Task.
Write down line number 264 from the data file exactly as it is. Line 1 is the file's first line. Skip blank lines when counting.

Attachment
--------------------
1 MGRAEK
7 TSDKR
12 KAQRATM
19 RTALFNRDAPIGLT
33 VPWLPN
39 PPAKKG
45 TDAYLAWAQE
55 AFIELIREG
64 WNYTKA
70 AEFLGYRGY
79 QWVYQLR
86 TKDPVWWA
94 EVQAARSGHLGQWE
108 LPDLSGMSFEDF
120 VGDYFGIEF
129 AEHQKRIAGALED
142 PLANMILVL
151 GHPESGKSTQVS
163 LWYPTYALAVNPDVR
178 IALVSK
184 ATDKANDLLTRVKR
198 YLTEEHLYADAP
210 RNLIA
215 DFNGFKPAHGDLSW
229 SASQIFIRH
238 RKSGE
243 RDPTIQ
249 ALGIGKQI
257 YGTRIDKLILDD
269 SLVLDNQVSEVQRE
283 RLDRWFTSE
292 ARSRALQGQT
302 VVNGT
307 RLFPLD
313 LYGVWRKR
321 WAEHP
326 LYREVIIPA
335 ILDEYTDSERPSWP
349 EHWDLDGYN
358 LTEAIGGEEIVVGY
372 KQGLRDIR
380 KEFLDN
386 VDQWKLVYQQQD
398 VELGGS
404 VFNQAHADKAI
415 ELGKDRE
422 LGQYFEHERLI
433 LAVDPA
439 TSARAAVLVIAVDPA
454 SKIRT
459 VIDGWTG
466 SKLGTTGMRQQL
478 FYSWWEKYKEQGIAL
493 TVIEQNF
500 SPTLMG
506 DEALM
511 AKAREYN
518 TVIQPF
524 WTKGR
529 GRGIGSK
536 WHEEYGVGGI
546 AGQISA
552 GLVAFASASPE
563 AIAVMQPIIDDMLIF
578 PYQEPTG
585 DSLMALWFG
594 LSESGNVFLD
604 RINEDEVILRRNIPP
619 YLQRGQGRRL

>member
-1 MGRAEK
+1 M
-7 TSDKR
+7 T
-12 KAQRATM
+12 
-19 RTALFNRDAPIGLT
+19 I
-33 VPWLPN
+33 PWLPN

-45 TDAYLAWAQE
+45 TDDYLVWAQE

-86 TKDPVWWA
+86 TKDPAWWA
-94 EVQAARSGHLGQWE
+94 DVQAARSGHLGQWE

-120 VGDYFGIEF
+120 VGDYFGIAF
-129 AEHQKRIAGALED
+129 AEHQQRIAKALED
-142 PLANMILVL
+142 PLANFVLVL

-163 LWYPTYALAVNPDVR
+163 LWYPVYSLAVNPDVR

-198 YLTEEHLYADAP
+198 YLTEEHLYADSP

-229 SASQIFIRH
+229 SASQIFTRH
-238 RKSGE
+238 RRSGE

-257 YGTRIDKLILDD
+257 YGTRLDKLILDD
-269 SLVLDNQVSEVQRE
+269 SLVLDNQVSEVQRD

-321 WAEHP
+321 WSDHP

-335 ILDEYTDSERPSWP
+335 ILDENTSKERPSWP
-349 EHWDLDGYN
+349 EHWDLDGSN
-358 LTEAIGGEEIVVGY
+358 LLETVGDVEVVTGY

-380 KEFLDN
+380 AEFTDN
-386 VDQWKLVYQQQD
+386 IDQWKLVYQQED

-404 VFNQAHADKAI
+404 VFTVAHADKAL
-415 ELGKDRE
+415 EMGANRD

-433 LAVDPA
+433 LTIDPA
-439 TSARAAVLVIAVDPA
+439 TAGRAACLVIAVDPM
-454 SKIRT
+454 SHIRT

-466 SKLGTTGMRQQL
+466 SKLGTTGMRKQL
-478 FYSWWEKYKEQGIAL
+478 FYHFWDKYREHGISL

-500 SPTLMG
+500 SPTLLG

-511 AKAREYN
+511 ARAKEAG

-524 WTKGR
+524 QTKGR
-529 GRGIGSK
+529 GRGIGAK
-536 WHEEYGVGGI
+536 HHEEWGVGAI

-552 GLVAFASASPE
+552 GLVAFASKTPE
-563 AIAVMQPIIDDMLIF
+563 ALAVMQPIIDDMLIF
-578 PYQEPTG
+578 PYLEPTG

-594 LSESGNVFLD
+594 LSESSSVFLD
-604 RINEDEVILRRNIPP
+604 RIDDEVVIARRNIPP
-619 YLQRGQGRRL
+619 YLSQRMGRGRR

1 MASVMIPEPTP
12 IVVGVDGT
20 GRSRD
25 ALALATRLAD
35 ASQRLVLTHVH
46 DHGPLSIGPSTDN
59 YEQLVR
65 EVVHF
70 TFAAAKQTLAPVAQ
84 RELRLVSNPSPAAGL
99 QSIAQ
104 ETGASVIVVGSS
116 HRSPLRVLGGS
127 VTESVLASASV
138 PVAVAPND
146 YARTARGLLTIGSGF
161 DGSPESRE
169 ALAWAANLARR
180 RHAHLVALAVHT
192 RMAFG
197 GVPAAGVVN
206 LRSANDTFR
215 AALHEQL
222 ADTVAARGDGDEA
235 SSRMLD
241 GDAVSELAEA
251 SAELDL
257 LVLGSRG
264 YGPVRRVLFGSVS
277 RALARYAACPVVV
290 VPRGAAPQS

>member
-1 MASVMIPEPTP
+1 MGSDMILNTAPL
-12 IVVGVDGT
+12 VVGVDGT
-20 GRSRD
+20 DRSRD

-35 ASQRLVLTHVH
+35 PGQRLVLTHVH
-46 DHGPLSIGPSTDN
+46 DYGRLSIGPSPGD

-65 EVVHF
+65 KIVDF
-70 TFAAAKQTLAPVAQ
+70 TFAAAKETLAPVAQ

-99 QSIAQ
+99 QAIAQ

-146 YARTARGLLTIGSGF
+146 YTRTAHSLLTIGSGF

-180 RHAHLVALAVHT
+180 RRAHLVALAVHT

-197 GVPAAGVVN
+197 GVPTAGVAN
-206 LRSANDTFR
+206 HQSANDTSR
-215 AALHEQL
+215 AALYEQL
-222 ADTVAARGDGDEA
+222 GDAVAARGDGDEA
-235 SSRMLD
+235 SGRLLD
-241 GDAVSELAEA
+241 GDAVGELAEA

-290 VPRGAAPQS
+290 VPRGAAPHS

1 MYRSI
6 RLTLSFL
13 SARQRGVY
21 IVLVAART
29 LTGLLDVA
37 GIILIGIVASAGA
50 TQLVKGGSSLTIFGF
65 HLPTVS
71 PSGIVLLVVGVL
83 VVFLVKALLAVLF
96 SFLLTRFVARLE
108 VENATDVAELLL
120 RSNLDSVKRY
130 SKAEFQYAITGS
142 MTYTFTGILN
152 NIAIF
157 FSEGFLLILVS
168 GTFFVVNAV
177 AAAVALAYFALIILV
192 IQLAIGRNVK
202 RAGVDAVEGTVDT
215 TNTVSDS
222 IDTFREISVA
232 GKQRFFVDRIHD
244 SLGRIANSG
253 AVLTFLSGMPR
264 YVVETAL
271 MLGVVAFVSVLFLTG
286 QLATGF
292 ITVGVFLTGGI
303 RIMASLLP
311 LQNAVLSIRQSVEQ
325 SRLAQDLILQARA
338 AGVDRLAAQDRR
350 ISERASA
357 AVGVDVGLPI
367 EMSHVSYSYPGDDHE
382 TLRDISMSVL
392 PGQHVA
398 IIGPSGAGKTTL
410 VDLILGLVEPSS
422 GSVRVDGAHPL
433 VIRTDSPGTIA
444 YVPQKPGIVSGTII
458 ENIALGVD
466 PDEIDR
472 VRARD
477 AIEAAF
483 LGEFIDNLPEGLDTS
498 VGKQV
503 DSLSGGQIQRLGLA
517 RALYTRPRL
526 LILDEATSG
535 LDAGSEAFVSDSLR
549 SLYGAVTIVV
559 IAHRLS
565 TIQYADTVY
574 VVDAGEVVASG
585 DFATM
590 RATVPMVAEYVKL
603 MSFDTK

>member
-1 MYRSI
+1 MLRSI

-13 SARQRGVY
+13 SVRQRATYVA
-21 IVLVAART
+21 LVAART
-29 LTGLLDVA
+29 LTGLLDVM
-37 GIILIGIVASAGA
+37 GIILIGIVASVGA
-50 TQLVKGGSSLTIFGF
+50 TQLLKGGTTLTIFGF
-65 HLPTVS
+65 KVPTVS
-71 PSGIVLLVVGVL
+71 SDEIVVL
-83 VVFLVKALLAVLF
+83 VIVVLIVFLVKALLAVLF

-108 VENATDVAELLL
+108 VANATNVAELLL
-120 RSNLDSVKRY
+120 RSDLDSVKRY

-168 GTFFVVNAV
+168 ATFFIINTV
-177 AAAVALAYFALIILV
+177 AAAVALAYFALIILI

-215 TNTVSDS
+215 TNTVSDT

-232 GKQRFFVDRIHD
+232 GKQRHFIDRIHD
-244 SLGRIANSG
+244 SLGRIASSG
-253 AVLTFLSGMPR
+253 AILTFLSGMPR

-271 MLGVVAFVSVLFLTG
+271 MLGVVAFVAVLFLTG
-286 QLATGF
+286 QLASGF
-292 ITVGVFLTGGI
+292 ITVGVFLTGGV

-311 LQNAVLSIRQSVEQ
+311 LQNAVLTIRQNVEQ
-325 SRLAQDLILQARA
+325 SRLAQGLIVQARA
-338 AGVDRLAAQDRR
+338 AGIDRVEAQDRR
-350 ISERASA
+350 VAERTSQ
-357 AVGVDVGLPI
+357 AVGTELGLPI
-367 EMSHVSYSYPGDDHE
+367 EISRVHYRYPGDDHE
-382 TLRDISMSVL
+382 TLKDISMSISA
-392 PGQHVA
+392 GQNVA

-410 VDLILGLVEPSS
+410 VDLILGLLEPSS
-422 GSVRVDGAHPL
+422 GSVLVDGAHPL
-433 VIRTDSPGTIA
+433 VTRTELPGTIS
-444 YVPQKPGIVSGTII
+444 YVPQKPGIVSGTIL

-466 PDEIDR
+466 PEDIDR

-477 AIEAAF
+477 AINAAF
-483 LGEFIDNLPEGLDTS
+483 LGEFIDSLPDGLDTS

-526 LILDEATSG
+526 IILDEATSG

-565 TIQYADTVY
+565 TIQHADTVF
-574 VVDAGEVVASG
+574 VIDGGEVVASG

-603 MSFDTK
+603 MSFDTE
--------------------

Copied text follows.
466 PDEIDR